By James Tabafunda
Northwest Asian Weekly
Just as voters choose which candidates they want to hold public office during the general election, they also want to hold current office holders accountable for their actions. One city councilwoman faces an upcoming recall election while two other office holders have faced one since August.
What’s in a name? San Jose citizens insist on moniker
Madison Nguyen is the first Vietnamese American elected to serve on the city council of the nation’s 10th largest city, San Jose, Calif. She faces a recall election for voting to rename a one-mile commercial strip east of downtown “Saigon Business District” instead of keeping the more popular name, “Little Saigon.”
When she was elected to the city council on Sept. 13, 2005, Madison Nguyen, a Democrat with a master’s in social science, defeated real-estate lawyer Linda Nguyen (no relation) in a runoff to take over for District 7 Councilman Terry Gregory. Madison Nguyen received 62 percent of the votes – 5,242 votes to Linda’s 3,182 votes. Back then, San Jose had the largest Vietnamese American population of any U.S. city — about 10 percent of its 900,000 citizens.
She voted with the majority of council members — 8 to 3 — for the new name, citing that the strip of 200 Vietnamese-owned businesses near Highway 101 should have its own identity, different from the other Little Saigons.
Several citizens, including the group San Jose Voters for Democracy, viewed her political actions as misleading, accusing her of giving in to special interest groups. She countered saying her vote reflects the majority opinion of the city’s non-Vietnamese residents and business owners.
Madison Nguyen will face recall in a special March 2009 election.
Did Flushing officials form a mob squad?
Residents of Flushing, N.Y. formed a committee last July to recall assemblywoman Ellen Young and New York council member John Liu. Young and Liu, according to the Epoch Times, encouraged pro-communist mobs in interviews and public speeches to assault Falun Gong practitioners on May 19. Falun Gong is a spiritual practice founded in China by Li Hongzhi that has historically been persecuted because it is viewed as being cultish.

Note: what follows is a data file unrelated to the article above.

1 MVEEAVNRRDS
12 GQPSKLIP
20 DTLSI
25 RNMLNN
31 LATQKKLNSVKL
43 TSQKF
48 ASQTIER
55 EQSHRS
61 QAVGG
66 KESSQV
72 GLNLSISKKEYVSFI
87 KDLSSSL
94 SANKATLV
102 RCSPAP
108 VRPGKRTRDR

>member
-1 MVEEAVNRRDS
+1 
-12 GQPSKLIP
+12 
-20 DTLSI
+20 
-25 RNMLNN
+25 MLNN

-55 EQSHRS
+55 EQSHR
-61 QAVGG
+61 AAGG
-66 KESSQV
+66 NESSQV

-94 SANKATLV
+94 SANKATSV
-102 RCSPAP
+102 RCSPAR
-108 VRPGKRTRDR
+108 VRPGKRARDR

The Liu and Young are also alleged to have not provided help to about 100 assault victims at the city’s Service Center for Quitting the Chinese Communist Party.
Following the meetings, on July 4, Flushing residents formed a committee to remove Liu and Young from office: “The Committee to Recall New York City Council Member John Liu and New York State Assemblywoman Ellen Young.” The committee collected over 769 signatures from Flushing residents to remove the two officials from office and the signatures were passed to the New York City Council and State Assembly on Aug. 3.
On Sept. 10, The Epoch Times reported that the U.S. Department of Justice had launched an investigation on John Liu and Ellen Young. No results have been announced.
Politician admits to his folly
Last June, Louisiana’s governor, Bobby Jindal, and several state legislators faced a recall election – by former Jindal supporters Ryan and Kourtney Fournier – over a legislative pay raise from $16,800 to $37,500.
Jindal made statements during his campaign last year to prohibit a pay raise but when in office, let the pay raise pass through, angering many Louisiana citizens.
However, at the end of the month on June 30, Jindal vetoed the pay raise. He released the following statement: “The bottom line is that allowing this excessive legislative pay raise to become law would so significantly undercut our reform agenda and so significantly diminish the people’s confidence in their own government that I cannot let it become law, so I have vetoed the bill.”
Of the public outcry, Jindal said, “The voters have demanded change. I made a mistake by staying out of it.”
Recall efforts against Jindal were dropped soon after. ♦
Information from the San Jose Mercury News, Asianweek, The Times-Picayune and the Sun-Sentinel was used in this report.
James Tabafunda can be reached at firstname.lastname@example.org.